We had been warned about one substantial bottleneck on the DC/Muir route where you cross a ladder fixed over a large crevasse and then down climb a steep but short (10 foot) snow step. We descended so late that there was only one other party nearby when we passed the bottleneck, so it wasn’t an issue for us, but I could certainly see it proving problematic.
The route continues switchbacking and navigating increasingly broken terrain before gaining the Cleaver… A large, chossy, dirt ridge that made for a pretty miserable descent. We unroped and continued down to the Ingraham Glacier where we roped up again.
The day was long and we were definitely feeling tired by this point. But the late hour of the day made passing under the seracs along the Ingraham path pretty unnerving. We boogied through that section as fast as we could, crossed one more fixed ladder over a crevasse, and passed by the Ingraham Flats camping area… The last of the really crazy, super glaciated terrain behind us.
We reached Cathedral Gap shortly thereafter, unroped again, continued down to the last glacier crossing (which we roped up for), and arrived at Camp Muir at about 6pm–four and a half hours after leaving the summit. We hung around Muir for a while, ditched glacier gear, and sorted some stuff before the long slog down the snowfield. I chatted with the climbing rangers who we saw at the Kautz and also carried over, they left Camp Hazard at 4:30am, and summited about 5 hours later–two full hours shorter than us.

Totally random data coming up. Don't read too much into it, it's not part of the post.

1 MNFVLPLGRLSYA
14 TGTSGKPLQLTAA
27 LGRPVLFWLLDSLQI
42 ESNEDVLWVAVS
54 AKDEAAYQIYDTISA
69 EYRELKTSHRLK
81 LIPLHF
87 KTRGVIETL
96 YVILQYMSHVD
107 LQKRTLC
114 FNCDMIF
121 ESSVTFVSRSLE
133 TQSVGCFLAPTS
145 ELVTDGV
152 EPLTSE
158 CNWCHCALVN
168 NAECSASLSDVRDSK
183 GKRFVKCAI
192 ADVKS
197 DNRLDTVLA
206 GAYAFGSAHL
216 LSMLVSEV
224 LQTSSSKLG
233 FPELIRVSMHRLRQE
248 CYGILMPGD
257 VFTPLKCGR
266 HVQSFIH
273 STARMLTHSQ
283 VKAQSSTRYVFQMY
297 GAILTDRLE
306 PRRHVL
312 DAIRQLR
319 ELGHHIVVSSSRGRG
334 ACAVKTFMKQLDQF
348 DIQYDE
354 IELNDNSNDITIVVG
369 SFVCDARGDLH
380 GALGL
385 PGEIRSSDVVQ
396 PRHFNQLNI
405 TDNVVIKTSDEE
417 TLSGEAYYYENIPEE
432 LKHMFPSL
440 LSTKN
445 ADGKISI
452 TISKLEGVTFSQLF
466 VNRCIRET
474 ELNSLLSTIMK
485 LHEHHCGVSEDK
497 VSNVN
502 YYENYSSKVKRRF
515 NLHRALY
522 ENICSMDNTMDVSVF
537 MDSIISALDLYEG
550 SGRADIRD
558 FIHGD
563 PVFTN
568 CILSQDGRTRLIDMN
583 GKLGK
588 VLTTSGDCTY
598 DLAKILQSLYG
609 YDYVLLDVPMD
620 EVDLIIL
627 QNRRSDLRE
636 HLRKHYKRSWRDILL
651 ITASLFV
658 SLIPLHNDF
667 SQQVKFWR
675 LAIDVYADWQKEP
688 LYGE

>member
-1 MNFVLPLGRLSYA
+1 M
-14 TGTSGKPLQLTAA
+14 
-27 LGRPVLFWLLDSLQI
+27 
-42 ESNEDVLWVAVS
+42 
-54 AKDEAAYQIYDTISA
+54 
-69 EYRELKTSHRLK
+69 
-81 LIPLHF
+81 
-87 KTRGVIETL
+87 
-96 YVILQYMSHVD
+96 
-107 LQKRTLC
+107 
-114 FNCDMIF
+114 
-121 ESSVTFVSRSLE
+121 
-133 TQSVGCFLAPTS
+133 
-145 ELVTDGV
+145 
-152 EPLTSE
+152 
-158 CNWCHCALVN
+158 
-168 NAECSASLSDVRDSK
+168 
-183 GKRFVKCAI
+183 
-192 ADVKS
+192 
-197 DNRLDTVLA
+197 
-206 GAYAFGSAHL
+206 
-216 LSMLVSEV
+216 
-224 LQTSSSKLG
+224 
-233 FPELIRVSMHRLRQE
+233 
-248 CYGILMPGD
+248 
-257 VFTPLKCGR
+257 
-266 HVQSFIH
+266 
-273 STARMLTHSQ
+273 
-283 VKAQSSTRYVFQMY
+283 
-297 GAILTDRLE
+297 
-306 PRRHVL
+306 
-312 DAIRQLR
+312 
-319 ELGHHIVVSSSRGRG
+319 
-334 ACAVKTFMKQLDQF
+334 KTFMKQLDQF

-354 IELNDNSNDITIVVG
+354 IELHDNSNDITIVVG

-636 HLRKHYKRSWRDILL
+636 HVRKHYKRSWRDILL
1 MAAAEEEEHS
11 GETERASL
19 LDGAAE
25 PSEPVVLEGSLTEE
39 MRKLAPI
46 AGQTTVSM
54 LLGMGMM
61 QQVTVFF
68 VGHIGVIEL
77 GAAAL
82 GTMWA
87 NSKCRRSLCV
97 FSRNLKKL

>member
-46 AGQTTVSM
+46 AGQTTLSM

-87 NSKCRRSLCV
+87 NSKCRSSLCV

The descent from the Muir Snowfield is 4,000 vertical feet and is free of crevasses or other technical problems. I was kind of bonking at this point in time and just shut my brain off for the mindless plunge stepping, and standing/sitting glissades.
The last few miles return to dirt hiking paths and eventually knee jarring concrete paths. We descended back into the low clouds and mist of Paradise, and beyond the beauty of the wildflowers and the random marmot appearances, was mostly unnoteworthy, except for a brief moment of getting “lost”. I came to a fork in the road and followed a sign toward Paradise 3.3 miles ahead. We continued on for a bit before Matt called out that this didn’t seem right. Hiking back to the sign proved there was a shorter (1.5 mile) option to return to Paradise… Almost took the long-cut, instead of the short-cut!
Another two hours or so after leaving Muir we returned to our vehicles at around 8pm… I was oh so glad to be back, and definitely moving slow by this point in the descent. Got to love flip flops and a change of clothes back at the truck!
So, all in all it was a really, really great trip with awesome teammates. We lucked out with amazing, perfect weather on a great route on one of the greatest peaks I’ve ever laid eyes on. I look forward to going back.
Dates: July 27-28, 2013 (1 night)
Route: Mount Rainier’s Kautz Glacier with carryover descent of the DC/Muir Route
Team of three
More Photos of Mount Rainier Kautz
Gear List for Mount Rainier via the Kautz
My packweight without water was somewhere in the 25-27lb range, including food. Of course, pack weight varied depending on what layers I was wearing, what gear I had out (like harness, helmet, axe, and pole), and how much water I had on hand out of 2.5 liters carrying capacity, but was typically around 25lbs, I believe.